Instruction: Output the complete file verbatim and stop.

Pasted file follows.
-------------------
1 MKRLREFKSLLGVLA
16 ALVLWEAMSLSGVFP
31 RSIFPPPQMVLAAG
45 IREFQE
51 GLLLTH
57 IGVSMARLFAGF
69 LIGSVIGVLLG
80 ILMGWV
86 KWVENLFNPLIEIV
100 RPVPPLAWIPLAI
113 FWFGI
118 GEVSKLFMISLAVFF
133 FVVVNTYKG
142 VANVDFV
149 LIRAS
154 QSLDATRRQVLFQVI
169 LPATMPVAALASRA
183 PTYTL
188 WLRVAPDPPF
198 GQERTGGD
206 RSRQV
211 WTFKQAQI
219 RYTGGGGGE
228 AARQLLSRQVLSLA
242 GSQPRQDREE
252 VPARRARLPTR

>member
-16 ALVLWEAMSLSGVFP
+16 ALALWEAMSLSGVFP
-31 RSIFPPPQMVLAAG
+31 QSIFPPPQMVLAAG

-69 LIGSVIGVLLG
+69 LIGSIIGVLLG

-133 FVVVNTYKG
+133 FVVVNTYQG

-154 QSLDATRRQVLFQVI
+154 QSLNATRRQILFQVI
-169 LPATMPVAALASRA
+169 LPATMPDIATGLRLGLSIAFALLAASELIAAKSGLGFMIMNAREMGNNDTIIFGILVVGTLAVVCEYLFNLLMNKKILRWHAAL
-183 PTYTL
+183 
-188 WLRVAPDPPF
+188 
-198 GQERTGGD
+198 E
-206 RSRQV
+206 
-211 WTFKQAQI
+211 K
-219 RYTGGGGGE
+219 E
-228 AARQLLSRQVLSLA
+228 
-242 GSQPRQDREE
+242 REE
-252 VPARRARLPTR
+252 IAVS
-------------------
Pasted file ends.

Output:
1 MKRLREFKSLLGVLA
16 ALVLWEAMSLSGVFP
31 RSIFPPPQMVLAAG
45 IREFQE
51 GLLLTH
57 IGVSMARLFAGF
69 LIGSVIGVLLG
80 ILMGWV
86 KWVENLFNPLIEIV
100 RPVPPLAWIPLAI
113 FWFGI
118 GEVSKLFMISLAVFF
133 FVVVNTYKG
142 VANVDFV
149 LIRAS
154 QSLDATRRQVLFQVI
169 LPATMPVAALASRA
183 PTYTL
188 WLRVAPDPPF
198 GQERTGGD
206 RSRQV
211 WTFKQAQI
219 RYTGGGGGE
228 AARQLLSRQVLSLA
242 GSQPRQDREE
252 VPARRARLPTR

>member
-16 ALVLWEAMSLSGVFP
+16 ALALWEAMSLSGVFP
-31 RSIFPPPQMVLAAG
+31 QSIFPPPQMVLAAG

-69 LIGSVIGVLLG
+69 LIGSIIGVLLG

-133 FVVVNTYKG
+133 FVVVNTYQG

-154 QSLDATRRQVLFQVI
+154 QSLNATRRQILFQVI
-169 LPATMPVAALASRA
+169 LPATMPDIATGLRLGLSIAFALLAASELIAAKSGLGFMIMNAREMGNNDTIIFGILVVGTLAVVCEYLFNLLMNKKILRWHAAL
-183 PTYTL
+183 
-188 WLRVAPDPPF
+188 
-198 GQERTGGD
+198 E
-206 RSRQV
+206 
-211 WTFKQAQI
+211 K
-219 RYTGGGGGE
+219 E
-228 AARQLLSRQVLSLA
+228 
-242 GSQPRQDREE
+242 REE
-252 VPARRARLPTR
+252 IAVS